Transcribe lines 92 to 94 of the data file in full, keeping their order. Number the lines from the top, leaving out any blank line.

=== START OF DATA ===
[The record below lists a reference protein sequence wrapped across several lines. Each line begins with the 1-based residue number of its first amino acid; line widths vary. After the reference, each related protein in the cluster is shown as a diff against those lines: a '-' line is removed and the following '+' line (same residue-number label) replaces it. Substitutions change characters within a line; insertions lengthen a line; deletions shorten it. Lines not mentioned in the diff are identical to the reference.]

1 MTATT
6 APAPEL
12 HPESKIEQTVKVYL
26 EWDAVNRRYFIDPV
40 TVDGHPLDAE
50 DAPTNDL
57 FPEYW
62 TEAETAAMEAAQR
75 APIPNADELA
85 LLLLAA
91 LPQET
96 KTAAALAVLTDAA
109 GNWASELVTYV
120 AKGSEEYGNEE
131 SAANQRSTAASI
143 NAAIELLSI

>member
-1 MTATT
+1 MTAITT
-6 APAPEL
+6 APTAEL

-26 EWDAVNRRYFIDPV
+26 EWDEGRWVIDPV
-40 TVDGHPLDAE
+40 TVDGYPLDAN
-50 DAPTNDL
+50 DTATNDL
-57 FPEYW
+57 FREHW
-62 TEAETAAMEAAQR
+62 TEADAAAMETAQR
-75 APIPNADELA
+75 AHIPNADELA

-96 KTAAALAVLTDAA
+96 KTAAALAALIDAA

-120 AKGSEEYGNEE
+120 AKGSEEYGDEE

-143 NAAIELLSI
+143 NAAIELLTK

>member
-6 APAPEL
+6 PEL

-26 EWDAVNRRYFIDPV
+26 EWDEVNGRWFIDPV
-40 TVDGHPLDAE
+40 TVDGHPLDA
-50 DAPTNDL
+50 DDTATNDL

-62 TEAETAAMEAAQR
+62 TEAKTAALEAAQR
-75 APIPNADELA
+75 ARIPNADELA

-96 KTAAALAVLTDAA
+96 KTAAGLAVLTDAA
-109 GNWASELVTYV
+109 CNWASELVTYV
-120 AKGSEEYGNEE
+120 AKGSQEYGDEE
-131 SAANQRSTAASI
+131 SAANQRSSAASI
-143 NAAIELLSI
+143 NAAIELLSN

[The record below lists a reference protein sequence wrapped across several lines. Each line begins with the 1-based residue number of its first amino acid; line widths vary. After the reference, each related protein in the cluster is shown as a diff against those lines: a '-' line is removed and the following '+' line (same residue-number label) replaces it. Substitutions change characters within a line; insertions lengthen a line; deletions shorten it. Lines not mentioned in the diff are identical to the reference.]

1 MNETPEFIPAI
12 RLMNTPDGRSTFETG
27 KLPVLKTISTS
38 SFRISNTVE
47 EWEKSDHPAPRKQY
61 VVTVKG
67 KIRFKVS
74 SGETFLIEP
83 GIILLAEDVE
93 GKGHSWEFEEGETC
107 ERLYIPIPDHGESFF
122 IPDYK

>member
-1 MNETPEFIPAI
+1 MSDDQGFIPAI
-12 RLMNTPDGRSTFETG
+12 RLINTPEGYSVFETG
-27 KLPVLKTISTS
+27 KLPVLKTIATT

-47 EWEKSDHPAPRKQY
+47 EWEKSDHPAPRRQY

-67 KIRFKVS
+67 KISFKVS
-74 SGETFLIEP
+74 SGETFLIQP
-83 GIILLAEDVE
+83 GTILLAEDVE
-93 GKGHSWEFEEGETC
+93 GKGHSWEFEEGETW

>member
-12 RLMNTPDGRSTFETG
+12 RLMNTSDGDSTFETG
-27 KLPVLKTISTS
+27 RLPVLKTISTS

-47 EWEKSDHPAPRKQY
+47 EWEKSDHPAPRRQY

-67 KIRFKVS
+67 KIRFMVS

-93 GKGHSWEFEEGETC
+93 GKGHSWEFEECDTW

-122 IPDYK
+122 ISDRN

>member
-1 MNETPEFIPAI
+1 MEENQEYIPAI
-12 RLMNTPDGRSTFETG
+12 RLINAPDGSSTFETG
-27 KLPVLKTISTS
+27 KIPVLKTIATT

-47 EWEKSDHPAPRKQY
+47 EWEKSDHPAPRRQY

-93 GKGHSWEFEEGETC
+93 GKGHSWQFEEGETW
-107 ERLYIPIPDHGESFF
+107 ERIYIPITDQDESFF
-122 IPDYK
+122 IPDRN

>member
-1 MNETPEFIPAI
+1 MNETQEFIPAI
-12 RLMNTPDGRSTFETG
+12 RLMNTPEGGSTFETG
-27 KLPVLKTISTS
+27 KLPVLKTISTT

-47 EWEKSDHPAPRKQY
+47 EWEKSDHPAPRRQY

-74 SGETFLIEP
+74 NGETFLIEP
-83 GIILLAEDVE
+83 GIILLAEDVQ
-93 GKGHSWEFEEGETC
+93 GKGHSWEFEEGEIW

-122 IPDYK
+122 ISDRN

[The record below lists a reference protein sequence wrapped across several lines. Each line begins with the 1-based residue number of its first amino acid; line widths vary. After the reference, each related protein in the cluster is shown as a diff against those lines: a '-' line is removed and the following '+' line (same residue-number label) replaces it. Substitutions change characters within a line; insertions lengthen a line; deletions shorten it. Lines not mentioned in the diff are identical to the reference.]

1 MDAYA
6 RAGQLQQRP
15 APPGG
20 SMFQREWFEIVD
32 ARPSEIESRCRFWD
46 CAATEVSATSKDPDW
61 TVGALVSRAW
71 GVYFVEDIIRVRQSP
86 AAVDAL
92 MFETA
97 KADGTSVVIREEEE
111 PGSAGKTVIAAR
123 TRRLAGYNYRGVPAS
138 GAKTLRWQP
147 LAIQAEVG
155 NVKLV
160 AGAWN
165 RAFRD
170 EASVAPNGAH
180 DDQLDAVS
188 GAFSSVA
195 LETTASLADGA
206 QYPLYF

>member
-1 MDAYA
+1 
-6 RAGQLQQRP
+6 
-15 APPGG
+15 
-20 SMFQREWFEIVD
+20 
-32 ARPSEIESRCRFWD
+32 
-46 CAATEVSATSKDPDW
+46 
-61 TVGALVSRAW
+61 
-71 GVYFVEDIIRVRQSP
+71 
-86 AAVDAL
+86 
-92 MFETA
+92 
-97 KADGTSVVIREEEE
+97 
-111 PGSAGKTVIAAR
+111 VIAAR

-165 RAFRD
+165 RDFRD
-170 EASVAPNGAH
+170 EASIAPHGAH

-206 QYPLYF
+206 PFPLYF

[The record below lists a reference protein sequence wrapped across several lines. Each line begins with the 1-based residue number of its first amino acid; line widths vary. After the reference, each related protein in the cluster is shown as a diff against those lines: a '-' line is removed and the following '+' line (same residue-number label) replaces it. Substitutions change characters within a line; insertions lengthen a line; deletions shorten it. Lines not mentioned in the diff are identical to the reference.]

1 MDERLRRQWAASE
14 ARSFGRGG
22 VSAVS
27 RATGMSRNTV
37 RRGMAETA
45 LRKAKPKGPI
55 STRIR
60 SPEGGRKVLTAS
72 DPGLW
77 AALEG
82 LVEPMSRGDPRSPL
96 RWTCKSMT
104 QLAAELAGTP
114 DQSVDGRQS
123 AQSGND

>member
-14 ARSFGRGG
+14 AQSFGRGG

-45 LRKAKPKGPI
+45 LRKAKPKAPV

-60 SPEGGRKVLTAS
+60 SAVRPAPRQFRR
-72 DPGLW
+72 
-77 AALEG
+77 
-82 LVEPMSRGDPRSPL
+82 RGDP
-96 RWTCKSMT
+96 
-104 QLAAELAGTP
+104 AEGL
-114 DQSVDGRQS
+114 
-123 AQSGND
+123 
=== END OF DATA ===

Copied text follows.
-93 GKGHSWEFEEGETC
+93 GKGHSWEFEEGETW

>member